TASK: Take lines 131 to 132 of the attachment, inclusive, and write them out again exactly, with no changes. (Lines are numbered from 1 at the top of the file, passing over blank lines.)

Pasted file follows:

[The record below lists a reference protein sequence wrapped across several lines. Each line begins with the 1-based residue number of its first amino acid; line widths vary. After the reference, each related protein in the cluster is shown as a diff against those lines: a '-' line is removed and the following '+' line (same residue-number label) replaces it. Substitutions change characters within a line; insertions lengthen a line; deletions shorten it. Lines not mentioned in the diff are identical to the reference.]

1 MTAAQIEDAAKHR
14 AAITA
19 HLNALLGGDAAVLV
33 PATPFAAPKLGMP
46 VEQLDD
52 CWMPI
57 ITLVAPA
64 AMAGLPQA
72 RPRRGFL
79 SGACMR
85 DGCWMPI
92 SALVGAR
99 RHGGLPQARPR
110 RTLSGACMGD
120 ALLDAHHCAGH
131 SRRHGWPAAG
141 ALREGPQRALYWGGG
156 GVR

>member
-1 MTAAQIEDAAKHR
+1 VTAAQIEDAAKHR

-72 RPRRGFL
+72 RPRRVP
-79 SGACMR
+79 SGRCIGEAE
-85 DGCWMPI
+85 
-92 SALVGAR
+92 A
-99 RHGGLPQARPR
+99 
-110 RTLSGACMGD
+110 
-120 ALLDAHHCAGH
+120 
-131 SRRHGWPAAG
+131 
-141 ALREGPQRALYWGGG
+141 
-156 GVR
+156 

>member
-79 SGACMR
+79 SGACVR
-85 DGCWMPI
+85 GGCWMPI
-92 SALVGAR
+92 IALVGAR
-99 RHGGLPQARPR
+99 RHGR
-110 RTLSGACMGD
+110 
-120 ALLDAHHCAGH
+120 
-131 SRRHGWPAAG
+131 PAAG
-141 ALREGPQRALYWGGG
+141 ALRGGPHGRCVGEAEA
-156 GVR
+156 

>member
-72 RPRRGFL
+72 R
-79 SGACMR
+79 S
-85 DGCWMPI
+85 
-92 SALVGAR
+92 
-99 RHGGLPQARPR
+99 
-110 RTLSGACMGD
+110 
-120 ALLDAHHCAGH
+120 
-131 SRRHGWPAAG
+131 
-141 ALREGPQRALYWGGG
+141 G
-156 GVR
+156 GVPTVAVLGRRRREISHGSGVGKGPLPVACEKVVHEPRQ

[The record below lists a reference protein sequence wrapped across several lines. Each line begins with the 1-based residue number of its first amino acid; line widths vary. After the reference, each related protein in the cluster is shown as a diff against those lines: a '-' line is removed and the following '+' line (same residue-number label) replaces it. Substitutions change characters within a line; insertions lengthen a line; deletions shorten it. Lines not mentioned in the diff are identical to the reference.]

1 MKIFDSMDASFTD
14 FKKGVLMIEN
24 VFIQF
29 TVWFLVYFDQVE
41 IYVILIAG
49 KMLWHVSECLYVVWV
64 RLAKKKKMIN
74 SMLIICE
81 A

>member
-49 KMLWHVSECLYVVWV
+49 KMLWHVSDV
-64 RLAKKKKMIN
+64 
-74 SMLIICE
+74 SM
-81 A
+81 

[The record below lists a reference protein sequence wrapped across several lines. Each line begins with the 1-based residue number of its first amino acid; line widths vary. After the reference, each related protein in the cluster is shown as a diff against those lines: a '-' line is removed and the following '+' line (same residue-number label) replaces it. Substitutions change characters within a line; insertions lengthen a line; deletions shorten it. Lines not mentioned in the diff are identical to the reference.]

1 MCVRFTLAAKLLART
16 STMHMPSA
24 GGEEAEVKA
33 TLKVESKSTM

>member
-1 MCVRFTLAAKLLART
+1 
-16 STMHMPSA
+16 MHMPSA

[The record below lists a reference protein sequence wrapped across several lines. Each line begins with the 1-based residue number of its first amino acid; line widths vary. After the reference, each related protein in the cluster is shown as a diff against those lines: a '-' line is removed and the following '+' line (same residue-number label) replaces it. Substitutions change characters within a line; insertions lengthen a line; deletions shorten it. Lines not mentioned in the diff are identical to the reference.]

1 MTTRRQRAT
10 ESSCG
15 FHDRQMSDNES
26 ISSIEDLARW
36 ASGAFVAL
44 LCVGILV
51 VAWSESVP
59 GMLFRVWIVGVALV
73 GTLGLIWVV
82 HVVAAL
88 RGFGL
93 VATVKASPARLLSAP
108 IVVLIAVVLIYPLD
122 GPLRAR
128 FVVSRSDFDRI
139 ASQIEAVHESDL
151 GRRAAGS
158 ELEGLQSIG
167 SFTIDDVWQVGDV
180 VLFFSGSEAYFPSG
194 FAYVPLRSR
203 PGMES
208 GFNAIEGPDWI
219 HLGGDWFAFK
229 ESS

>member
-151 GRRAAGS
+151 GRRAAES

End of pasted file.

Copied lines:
167 SFTIDDVWQVGDV
180 VLFFSGSEAYFPSG